whom I gather has been invoked, no nothing about the subject). It is
parallel to the debate over global warming, where there is a consensus and
then there are dissidents. This did not start off by me posting articles
proving that HIV caused AIDS, but by Jonathan and Mitchel posting dissident
stuff, so I think it is fair to ask them to back up with points with
scientific argument and for me to respond.

I don't want to say that Jonathan has thrown up this smokescreen because he
can't come up with the goods, but all he has to do is prove that suspicion
wrong is agree what Mitchel has twice agreed was a good idea.\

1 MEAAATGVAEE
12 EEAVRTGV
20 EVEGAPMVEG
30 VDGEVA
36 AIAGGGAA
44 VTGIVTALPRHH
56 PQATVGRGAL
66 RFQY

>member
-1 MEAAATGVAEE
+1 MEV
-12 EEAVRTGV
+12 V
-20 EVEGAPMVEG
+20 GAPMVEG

best, Michael

On 4/1/07, herb fox <[log in to unmask]> wrote:
>  For the record.  There never was an attempt by the October League or the
> CPML to "take over" SftP.  There was a caucus within SftP "The Unity Caucus"
> of diverse persons who wanted SftP to take an explicit anti-capitalist,
> more-or-less Marxist position.  I was a leading member of that group (It was
> not a group of "outsiders."  For example I was the convenor of the first
> meeting of SftP when it tansformed from SESPA and the one who with Britta
> Fischer produced the first issue of the magazine).  Some of the members of
> that caucus resolved that, if SftP would not move to where the caucus
> thought it should go, they would join a "revolutionary" group and leave
> SftP.  That is why the Unity Caucus more-or-less disappeared.  I certainly
> believe today that it was ill-advised for the persons who participated in